What to Know About the Santa Claus Melon
Why is it named after St. Nick?
By Fraya Berg for Food Network Kitchen
Fraya is a chef and a contributing writer at Food Network.
The delightful name of this melon might have you intrigued. Read on to find out more info on its moniker (and other names it goes by) plus how to cut and serve the Santa Claus melon if you’re lucky enough to find one.
What Is a Santa Claus Melon?
The Santa Claus melon, also known as the Christmas melon, is native to Spain and South America, where it goes by the name Piel de Sapo. It’s now cultivated in North America too – particularly in California and Arizona – which harvest the melon in June through October and ship it to specialty markets across the U.S. After harvest, the Santa Claus melon will keep for two months at room temperature, meaning they can still be in markets around Christmas time – hence their festive name.
Take one look at a Santa Claus melon and you’ll see it looks quite like a watermelon, only smaller and slightly oblong. Its yellow and green striped skin is netted like that of a honeydew (the term netted means slightly bumpy in texture). Under the skin you’ll find yellow-green (or sometimes peachy) colored flesh.
What Does a Santa Claus Melon Taste Like?
Sweet, lightly earthy and reminiscent of the flavor of honeydew or crenshaw, the Santa Claus melon can be enjoyed plain or used in place of other types of melon in recipes.
How to Buy and Store Santa Claus Melon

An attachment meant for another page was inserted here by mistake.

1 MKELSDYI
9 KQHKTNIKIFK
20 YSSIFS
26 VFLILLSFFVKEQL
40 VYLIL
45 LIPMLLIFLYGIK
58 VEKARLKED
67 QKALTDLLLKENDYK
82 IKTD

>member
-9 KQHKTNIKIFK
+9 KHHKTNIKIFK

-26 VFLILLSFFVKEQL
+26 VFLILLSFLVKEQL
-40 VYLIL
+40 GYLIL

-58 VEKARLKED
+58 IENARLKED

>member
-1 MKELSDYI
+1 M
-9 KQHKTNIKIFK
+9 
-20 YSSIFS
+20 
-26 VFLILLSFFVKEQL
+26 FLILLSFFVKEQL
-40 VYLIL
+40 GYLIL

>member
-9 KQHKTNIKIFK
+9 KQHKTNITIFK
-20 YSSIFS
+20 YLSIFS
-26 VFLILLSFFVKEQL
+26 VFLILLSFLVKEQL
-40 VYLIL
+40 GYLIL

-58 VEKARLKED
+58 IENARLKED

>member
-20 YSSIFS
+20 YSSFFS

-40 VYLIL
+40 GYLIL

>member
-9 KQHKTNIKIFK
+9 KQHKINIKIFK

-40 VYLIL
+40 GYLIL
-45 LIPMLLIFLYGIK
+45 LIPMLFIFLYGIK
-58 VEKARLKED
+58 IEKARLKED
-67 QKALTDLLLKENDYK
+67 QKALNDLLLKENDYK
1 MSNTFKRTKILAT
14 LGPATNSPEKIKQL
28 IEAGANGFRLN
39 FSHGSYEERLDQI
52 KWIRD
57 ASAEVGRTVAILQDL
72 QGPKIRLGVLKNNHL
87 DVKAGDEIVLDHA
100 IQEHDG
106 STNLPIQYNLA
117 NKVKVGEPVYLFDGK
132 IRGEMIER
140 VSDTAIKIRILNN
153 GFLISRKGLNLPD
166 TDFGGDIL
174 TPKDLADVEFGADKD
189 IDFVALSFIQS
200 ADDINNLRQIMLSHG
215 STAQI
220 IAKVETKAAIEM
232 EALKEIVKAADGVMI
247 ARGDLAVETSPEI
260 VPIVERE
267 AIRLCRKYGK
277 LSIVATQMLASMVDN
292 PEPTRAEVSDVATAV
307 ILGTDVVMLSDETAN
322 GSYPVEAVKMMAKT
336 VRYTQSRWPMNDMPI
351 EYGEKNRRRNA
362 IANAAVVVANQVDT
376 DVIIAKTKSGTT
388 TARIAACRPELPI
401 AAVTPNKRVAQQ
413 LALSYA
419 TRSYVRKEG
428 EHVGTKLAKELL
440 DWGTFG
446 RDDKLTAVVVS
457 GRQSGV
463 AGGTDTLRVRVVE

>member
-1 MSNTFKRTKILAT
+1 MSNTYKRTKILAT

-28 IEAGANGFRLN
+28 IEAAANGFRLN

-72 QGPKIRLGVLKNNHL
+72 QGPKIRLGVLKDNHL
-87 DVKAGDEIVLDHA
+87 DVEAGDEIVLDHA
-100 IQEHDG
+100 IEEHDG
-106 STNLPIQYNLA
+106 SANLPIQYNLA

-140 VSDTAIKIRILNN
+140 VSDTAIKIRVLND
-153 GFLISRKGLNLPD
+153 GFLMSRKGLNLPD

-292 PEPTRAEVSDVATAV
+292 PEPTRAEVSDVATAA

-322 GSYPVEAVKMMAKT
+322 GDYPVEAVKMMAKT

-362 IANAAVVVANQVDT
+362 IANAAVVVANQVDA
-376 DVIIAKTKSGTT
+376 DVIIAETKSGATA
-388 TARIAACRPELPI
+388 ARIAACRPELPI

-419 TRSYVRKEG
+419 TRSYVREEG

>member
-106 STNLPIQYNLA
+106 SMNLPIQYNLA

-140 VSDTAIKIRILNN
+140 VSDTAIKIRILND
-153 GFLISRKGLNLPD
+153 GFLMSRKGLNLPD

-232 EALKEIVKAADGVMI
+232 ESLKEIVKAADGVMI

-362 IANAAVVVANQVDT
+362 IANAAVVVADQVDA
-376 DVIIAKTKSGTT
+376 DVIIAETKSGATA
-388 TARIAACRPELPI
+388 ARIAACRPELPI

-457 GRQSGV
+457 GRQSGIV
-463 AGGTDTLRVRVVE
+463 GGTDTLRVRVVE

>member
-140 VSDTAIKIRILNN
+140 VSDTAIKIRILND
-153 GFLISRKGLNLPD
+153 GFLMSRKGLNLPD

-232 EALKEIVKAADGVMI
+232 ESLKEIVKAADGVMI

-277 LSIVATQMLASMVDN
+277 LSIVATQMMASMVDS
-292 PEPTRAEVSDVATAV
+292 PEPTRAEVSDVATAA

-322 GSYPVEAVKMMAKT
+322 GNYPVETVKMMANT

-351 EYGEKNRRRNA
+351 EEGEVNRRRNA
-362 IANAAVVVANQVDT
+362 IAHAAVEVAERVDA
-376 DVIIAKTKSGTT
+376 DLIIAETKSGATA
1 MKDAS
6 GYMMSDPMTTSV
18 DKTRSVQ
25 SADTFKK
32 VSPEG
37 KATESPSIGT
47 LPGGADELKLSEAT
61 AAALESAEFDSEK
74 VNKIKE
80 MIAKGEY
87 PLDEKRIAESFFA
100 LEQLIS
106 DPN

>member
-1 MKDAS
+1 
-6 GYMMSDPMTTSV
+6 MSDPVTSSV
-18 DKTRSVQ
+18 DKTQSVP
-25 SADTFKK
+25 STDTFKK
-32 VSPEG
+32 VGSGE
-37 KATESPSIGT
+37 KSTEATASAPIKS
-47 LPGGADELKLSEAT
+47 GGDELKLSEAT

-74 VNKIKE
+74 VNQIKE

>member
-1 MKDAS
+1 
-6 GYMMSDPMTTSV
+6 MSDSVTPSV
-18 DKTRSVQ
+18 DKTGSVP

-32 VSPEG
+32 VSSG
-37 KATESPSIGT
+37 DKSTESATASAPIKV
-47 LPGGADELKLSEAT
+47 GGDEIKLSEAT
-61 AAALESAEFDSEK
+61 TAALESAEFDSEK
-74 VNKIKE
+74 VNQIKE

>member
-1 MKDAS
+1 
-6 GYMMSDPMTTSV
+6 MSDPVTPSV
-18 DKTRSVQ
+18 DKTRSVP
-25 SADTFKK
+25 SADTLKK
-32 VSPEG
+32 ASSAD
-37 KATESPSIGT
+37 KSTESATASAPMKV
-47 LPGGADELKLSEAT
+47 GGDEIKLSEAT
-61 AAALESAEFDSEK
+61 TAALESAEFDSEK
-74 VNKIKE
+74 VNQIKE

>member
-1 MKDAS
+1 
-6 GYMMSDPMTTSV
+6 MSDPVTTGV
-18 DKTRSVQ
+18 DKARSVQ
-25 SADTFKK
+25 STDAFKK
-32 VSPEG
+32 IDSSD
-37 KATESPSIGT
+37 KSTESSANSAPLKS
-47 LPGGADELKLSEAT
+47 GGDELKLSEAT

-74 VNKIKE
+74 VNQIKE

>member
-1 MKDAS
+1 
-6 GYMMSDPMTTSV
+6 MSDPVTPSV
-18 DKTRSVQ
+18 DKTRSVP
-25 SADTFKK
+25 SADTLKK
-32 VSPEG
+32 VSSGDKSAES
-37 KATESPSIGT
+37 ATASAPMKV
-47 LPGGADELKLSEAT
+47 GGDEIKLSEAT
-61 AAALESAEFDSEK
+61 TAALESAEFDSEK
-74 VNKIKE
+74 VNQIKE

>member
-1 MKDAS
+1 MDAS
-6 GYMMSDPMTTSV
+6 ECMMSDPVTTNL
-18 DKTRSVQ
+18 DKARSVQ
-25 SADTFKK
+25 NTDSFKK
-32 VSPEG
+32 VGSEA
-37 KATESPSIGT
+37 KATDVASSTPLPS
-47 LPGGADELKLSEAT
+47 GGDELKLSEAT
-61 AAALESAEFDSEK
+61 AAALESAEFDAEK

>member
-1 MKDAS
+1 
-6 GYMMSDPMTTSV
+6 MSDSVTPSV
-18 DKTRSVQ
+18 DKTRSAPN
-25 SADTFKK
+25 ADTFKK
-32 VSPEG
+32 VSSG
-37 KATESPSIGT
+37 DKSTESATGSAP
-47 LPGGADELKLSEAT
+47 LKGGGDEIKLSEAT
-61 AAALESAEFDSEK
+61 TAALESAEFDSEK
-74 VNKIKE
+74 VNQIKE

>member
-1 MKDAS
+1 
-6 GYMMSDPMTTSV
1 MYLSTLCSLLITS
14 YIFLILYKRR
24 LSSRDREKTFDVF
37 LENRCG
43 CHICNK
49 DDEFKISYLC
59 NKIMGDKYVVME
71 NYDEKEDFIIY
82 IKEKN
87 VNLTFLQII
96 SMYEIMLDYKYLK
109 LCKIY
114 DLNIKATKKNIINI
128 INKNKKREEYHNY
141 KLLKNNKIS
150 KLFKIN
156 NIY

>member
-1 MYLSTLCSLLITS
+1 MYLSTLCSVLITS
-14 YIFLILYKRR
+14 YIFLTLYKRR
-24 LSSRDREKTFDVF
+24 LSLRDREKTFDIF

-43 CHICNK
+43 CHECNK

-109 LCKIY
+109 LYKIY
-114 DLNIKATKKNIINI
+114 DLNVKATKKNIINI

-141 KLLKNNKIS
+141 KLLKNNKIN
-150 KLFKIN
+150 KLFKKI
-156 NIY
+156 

Since the Santa Claus melon has thick skin, smelling the melon and looking for a strong melon aroma isn’t possible. Instead, feel the end of the melon: it’ll be slightly soft when its ripe. The riper the melon, the yellower the skin. Store unopened melons on your counter for up to two months and cut melons in the refrigerator for three to five days.
How to Cut and Serve Santa Claus Melon
Cut a Santa Claus melon exactly like you’d cut a cantaloupe: with a sharp chef’s knife. Slice it in half, scoop out the seeds and cut the flesh into wedges or scoop it out with a melon baller or spoon.
A simple drizzle of lime juice and a sprinkle of salt is a fantastic way to complement its flavor. A salty cheese is a good pairing with the sweetness, too. Here are some serving ideas: drape prosciutto slices over thin wedges, mix chunks into a fruit salad, add pieces to sangria, blend it into a smoothie or puree it with sugar in an ice cream maker to create sorbet.
Substitute for Santa Claus Melon
Santa Claus melons are not the most common, so if you happen to have a recipe that calls for them, you might need a substitute. Cantaloupe, honeydew and casaba are the most readily available melons that will deliver that sweet, earthy flavor.
Recipes for Santa Claus Melon
Southeast Asian flavors bring salt, spice and acid to the sweet flavors in this fruit salad. Delicious with any ripe melon you choose, this recipe would be a particularly spectacular way to showcase your special Santa Claus melon.
Cucumber and melon play well together because they’re cousins in the same plant family. If you find Santa Claus melon in the summer, this simple fruit salad is a great way to let it shine.
Cumin-toasted almonds bring fragrance and crunch to this unique recipe, which calls for you to toss your sweet melon in olive oil and fresh tender herbs.
When in doubt, throw you melon into a smoothie – or, better yet, a shake. Santa Claus melon is a truly sophisticated way to up the ante on a classic, nostalgic vanilla ice cream-based shake.